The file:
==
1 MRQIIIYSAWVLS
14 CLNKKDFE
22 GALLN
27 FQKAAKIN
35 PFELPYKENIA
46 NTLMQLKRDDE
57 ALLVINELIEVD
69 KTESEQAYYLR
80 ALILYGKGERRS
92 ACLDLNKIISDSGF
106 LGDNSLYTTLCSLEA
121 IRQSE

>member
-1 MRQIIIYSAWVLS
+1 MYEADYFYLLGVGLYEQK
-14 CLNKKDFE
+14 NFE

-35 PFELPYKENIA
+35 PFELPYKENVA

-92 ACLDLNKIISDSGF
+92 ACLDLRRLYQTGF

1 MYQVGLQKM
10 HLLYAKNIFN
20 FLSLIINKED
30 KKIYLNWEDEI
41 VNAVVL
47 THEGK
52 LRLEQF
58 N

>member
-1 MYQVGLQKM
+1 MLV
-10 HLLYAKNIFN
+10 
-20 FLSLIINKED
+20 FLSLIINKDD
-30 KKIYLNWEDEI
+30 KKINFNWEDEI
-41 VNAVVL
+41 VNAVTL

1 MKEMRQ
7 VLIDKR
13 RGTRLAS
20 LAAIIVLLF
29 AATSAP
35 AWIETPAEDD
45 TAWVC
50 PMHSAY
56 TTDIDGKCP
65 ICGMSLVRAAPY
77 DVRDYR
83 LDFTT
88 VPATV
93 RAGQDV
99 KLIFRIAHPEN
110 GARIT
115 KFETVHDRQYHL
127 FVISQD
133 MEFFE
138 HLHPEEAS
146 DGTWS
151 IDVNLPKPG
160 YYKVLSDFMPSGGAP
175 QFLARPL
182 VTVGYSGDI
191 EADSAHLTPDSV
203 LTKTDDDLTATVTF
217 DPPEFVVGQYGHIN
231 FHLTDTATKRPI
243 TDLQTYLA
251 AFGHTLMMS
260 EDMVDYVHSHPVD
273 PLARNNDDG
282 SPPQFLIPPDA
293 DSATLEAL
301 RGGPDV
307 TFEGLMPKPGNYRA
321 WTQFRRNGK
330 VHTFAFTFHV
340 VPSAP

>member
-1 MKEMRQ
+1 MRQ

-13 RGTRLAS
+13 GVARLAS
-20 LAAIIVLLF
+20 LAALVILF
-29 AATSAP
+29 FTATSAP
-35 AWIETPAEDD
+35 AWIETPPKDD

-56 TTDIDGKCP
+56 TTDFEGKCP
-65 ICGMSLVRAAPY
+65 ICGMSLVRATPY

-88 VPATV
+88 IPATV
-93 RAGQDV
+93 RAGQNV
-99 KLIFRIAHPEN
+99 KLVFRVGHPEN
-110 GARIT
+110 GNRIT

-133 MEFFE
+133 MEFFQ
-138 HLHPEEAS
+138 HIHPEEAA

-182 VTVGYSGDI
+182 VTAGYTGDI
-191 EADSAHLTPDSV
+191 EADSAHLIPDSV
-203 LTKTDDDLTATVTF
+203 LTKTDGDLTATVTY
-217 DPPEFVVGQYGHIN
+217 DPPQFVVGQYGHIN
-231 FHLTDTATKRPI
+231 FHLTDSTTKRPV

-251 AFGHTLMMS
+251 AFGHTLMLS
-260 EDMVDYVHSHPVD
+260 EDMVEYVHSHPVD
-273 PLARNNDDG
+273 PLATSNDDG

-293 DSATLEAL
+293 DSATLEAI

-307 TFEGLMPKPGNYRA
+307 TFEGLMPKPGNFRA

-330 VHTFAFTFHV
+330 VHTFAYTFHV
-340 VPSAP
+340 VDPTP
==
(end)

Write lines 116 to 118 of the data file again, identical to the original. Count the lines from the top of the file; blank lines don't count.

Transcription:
-231 FHLTDTATKRPI
+231 FHLTDSTTKRPV

-251 AFGHTLMMS